Update (2020-07-06) Paul Carroll (via Hacker News):

Achieving an overall DXOMARK Camera score of 101, the Apple iPhone SE (2020) places near the center of our smartphone image quality database. While the budget-friendly Apple device offers comparable quality in many respects to the more expensive iPhone 11, its single camera setup falls short for zoom and bokeh shots compared to our top performers. The lack of an ultra-wide camera is also a disadvantage and is the main difference between it and the iPhone 11.


The iPhone SE (2020) achieves a good score for exposure and contrast, which is one of the device’s main strengths. Target exposures are accurate in most lighting conditions and performance is consistent. In our lab analysis we found contrast to be generally excellent, with bright target exposures in simulated indoor and outdoor lighting. It’s not as good in low light as the best performers, however, with some obvious underexposure in very low light.

8 Comments RSS · Twitter

Niall O'Mara

Its perfect for this netherworld we’re living through.

Cheaper phones make all the more sense for Apple now that ‘services’ is a growing revenue stream.

That it doesn’t remotely entice me to retire my iPhone 7 speaks to its lack of game-changing status.

An all-screen iPhone 5 sized phone please Apple - pref with touch ID somehow (back or side-button)

It will be interesting to see how the SE sells. I don't see the market here. The vast majority of people who are invested in Apple's ecosystem have probably already upgraded (or want to) to an X or 11-series iPhone. And the people who want the SE2 for the low price just aren't typical Apple customers -- I'd wager that most people who can only afford a $400 smart phone already have a cheap Android. I know the online community of SE evangelists is loud, but in real life I think this is a very, very small group of people who want a smaller phone that also packed with yesterday's screen and camera tech.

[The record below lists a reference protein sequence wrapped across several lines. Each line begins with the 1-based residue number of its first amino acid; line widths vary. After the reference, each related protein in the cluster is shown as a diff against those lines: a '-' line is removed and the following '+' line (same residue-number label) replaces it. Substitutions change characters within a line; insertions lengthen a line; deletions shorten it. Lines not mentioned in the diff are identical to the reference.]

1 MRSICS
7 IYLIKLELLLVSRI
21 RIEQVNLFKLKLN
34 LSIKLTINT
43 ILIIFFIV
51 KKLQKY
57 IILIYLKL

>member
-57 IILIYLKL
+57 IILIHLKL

”The vast majority of people who are invested in Apple's ecosystem have probably already upgraded (or want to) to an X or 11-series iPhone.”

Not so sure about that assumption. This is anecdotal of course, but I see a lot of 6, 7, 8 and old SE still in use. Older people, kids or those who just can't afford the higher price levels that X and 11 has established. I'd bet that this new SE will have a decent market.

@Ben G: On my budget, I can't afford any of the all-screen iphones. $200, maximum, is my budget for a phone, and I'd rather spend $100. All of the larger phones are way out of my price range, but when my current SE dies, I expect I'll be able to afford a refurbished 2nd generation SE.

@Ben G: re:

> but in real life I think this is a very, very small group of people who want a smaller phone that also packed with yesterday's screen and camera tech.

Actually, I want a small phone with *today's* screen and camera tech. I'd be happier with something slightly thicker even than the original iPhone SE.

Honestly, I want the 4S size back. That was the last phone that felt comfortable to me. The 5S/SE size is usable, but uncomfortable.

I've been stuck with this "cheap" phone because Apple doesn't make a small phone with the current tech, but until they stopped making a phone that I could use one-handed, I regularly bought the latest and greatest phone.

So maybe it is a small group; I have no knowledge on that. But it's not a group looking for yesterday's tech; we want a good, small phone. Apple is the one who seemed to think that the small phone had to be cheap and old.

(There are also people who need a cheap phone; this is not to diminish them. My point is that the conflation of small and cheap is not the market, but Apple.)

@Ben I predict it’s going to sell really well. The camera is way better than what a lot of people currently have, the processor is great, the price is good. Lots of people are comfortable with the home button. Touch ID is better than Face ID during the pandemic.

My iPhone trajectory has been 4 → 5S → SE 2016. While a hardware upgrade and new battery would be nice, the performance of my first gen SE is enough where I don't feel a strong desire to upgrade, though I suppose I will have to if iOS 14 drops support.

I very much value lower price and smaller size. Like Ricky, I feel that the 3.5" size was the last iPhone that felt truly comfortable for me to hold, and fit in various pockets comfortably.